Netflix and the perils of disruptive platforms

Netflix is the textbook case of a disruptive innovation. Initially, it recognized and solved the "travel problem" in DVD rentals but sacrificed immediacy (subscribers had to wait for their DVDs to arrive in the mail). Improvements in broadband penetration throughout the U.S. have helped the company move into online streaming. Now consumers could not only remain …

Time to buy Apple

For the second time, Steve Jobs will move away from running the company he cofounded, Apple. If history is any judge, this won't go well for the company. But there are lots of reasons to think history will be a poor judge of Apple's future performance. Let's start with some similarities between this departure and …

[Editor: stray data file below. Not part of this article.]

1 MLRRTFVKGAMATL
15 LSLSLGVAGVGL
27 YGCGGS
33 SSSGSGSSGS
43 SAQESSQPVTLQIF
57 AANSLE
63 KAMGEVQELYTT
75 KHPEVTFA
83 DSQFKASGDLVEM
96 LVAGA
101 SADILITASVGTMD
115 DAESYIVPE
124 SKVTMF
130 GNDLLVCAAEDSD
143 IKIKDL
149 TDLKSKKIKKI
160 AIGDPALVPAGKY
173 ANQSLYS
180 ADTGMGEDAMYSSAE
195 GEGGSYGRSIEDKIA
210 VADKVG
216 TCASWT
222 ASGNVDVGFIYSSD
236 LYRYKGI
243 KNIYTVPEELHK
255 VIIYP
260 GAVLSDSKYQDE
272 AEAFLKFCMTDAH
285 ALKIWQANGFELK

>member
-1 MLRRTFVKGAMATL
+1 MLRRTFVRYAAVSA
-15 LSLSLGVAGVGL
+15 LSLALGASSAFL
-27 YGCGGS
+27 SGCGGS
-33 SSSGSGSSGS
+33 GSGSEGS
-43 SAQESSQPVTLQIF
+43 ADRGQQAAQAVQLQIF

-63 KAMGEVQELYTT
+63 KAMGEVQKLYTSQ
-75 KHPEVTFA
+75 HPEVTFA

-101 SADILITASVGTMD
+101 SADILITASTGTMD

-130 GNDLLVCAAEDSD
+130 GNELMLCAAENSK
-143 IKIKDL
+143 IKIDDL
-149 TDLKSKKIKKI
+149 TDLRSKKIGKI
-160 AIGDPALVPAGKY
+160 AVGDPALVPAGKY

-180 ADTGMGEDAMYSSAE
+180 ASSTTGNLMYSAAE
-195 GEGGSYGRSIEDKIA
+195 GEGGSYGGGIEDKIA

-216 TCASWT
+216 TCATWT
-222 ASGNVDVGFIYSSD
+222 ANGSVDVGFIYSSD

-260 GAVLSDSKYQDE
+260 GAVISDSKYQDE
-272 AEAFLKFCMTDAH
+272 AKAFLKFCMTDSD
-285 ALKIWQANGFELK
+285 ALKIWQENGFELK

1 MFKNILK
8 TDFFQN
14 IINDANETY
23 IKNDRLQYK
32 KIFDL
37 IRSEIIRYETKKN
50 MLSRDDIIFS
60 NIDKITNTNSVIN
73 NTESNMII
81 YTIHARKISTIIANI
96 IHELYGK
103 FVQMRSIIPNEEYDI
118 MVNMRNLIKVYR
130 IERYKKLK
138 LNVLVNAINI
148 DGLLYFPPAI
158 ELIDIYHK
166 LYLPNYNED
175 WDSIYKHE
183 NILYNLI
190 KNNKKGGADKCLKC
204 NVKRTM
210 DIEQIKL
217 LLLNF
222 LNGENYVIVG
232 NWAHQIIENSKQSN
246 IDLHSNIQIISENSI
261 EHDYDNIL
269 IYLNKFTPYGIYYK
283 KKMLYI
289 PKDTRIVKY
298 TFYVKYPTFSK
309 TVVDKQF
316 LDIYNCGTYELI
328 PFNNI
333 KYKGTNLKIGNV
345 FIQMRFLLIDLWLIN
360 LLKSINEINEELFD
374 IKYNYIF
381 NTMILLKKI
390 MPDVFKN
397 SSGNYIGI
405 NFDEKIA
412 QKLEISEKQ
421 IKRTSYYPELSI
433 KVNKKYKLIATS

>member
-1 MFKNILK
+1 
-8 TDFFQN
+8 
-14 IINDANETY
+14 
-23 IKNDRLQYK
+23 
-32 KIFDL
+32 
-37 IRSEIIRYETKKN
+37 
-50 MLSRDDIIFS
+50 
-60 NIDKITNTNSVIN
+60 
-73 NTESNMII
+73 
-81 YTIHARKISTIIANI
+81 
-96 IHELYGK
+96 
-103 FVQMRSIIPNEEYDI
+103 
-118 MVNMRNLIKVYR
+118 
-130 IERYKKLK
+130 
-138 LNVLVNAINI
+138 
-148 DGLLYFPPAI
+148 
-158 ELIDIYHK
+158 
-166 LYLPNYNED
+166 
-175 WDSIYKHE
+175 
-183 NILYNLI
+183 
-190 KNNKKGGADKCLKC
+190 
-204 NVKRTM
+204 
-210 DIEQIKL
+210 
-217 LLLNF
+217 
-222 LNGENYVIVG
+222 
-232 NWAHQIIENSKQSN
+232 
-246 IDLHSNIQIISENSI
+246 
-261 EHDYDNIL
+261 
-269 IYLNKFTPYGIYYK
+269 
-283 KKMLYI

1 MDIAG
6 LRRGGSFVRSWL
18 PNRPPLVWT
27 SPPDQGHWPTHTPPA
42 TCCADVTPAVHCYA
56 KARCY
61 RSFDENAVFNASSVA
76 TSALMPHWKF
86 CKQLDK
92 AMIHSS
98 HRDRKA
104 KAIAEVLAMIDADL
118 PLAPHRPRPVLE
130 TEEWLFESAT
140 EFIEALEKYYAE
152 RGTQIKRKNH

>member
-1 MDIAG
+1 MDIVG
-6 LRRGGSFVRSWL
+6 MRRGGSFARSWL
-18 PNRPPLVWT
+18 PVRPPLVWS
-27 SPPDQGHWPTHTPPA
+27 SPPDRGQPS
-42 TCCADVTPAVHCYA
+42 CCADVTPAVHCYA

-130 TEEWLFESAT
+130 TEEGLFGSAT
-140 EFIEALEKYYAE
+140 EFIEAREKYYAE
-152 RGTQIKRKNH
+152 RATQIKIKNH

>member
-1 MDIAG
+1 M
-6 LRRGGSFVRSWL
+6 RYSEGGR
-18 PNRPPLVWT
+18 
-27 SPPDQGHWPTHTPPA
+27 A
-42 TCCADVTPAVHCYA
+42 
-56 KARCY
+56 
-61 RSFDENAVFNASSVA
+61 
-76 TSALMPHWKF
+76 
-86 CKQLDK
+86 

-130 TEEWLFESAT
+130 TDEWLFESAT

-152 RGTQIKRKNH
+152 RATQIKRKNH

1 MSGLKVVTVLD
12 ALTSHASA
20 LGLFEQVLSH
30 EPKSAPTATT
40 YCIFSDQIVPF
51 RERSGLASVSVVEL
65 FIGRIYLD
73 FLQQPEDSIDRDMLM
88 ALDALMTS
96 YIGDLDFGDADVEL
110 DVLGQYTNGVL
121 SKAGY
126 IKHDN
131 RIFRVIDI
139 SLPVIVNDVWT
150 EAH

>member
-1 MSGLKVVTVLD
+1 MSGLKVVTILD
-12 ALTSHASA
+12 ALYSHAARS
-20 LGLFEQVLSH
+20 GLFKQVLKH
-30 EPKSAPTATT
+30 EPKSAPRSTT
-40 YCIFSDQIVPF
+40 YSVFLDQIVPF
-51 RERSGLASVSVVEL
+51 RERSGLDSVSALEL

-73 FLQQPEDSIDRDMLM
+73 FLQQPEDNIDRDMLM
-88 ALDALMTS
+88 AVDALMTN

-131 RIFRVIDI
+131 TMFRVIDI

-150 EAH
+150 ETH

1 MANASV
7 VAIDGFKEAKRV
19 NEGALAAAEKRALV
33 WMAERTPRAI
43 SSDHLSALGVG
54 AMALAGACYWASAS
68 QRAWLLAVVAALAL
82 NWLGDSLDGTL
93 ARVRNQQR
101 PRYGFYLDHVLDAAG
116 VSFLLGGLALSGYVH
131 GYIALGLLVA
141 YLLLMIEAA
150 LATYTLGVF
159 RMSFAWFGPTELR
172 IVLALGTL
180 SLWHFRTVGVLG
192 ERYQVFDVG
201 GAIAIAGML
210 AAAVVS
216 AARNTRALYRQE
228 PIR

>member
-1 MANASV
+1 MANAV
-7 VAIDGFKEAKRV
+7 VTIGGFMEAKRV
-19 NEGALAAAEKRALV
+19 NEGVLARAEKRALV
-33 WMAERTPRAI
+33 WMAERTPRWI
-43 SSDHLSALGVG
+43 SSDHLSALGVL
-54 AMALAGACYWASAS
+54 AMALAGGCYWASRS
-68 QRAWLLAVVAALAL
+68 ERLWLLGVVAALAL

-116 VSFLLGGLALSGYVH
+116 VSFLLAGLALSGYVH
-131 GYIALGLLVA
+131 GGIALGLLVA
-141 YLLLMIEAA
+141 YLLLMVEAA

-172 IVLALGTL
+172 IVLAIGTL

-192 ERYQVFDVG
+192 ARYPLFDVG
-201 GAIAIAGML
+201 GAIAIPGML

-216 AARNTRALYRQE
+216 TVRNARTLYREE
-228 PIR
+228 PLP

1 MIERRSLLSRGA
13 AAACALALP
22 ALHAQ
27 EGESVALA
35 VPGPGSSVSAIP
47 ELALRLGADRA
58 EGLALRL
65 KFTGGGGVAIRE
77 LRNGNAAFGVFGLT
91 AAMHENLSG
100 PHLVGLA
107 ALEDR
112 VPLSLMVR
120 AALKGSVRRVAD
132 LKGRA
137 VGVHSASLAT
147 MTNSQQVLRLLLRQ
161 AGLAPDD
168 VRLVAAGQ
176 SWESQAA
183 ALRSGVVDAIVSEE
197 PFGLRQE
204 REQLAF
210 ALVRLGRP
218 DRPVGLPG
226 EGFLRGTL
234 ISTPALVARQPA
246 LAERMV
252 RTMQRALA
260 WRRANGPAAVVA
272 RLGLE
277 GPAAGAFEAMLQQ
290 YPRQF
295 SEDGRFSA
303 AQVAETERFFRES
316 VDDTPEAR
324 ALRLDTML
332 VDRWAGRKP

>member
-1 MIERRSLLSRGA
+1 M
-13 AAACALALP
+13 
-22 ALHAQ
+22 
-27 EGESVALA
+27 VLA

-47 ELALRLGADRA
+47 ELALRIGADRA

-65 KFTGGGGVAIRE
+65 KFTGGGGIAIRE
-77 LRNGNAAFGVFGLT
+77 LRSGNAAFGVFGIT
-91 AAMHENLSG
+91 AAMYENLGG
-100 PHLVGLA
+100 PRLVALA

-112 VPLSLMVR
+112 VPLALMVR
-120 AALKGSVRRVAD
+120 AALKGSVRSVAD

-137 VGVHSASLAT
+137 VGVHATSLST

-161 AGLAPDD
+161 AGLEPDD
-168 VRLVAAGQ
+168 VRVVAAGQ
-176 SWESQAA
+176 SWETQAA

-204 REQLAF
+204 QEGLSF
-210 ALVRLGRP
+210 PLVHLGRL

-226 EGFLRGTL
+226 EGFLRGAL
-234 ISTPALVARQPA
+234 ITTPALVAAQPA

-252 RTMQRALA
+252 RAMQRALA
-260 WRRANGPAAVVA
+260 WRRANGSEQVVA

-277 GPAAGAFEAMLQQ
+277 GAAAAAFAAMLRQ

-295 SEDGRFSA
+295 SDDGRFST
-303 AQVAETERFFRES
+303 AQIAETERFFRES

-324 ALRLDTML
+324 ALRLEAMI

How Twitter, Google and Apple walk a fine line in platform defense

Innovators who build platforms face a difficult set of trade-offs. To begin with, the very definition of a platform requires buy-in from others — and not simply from the consumers you hope will purchase your product. The consumers and suppliers of complementary products need to make real investments too, investments that will enhance the overall value of …

Google+ comes up short

What problem does Google+ solve for consumers? The answer appears to be: nothing. And, therefore, it solves nothing for Google either. As with many of these social launches — an exception being the ill-fated Google Buzz — the launch of Google+ was limited. Like Gmail and Google Wave, Google relied on invites to scale initial users and …